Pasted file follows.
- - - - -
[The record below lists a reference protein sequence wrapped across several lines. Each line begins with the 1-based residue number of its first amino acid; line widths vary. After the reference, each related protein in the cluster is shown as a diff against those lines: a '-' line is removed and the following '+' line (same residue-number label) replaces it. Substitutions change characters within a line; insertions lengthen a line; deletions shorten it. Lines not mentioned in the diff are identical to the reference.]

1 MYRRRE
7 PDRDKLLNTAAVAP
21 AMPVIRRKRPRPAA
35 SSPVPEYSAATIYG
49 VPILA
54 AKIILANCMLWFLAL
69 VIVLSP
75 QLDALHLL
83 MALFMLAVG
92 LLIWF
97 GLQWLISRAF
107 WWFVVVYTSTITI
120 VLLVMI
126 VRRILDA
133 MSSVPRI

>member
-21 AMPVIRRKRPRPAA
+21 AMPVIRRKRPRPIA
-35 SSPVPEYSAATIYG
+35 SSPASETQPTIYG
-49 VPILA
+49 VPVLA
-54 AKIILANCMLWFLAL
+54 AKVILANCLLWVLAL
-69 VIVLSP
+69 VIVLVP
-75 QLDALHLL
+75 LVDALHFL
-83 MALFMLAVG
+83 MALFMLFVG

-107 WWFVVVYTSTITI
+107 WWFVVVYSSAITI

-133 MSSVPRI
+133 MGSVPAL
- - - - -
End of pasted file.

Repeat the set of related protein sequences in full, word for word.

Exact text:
[The record below lists a reference protein sequence wrapped across several lines. Each line begins with the 1-based residue number of its first amino acid; line widths vary. After the reference, each related protein in the cluster is shown as a diff against those lines: a '-' line is removed and the following '+' line (same residue-number label) replaces it. Substitutions change characters within a line; insertions lengthen a line; deletions shorten it. Lines not mentioned in the diff are identical to the reference.]

1 MYRRRE
7 PDRDKLLNTAAVAP
21 AMPVIRRKRPRPAA
35 SSPVPEYSAATIYG
49 VPILA
54 AKIILANCMLWFLAL
69 VIVLSP
75 QLDALHLL
83 MALFMLAVG
92 LLIWF
97 GLQWLISRAF
107 WWFVVVYTSTITI
120 VLLVMI
126 VRRILDA
133 MSSVPRI

>member
-21 AMPVIRRKRPRPAA
+21 AMPVIRRKRPRPIA
-35 SSPVPEYSAATIYG
+35 SSPASETQPTIYG
-49 VPILA
+49 VPVLA
-54 AKIILANCMLWFLAL
+54 AKVILANCLLWVLAL
-69 VIVLSP
+69 VIVLVP
-75 QLDALHLL
+75 LVDALHFL
-83 MALFMLAVG
+83 MALFMLFVG

-107 WWFVVVYTSTITI
+107 WWFVVVYSSAITI

-133 MSSVPRI
+133 MGSVPAL